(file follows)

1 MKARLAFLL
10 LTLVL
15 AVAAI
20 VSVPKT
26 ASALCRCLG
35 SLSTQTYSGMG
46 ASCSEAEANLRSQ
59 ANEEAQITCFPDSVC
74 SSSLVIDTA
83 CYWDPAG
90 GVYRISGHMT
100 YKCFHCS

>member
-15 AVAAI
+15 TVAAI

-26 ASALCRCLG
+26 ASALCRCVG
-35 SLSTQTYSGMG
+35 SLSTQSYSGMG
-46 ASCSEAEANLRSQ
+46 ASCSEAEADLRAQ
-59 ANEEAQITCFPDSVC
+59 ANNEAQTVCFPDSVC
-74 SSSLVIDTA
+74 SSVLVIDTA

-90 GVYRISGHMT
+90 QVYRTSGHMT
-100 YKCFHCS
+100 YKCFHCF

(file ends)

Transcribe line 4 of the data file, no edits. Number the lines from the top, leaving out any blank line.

20 VSVPKT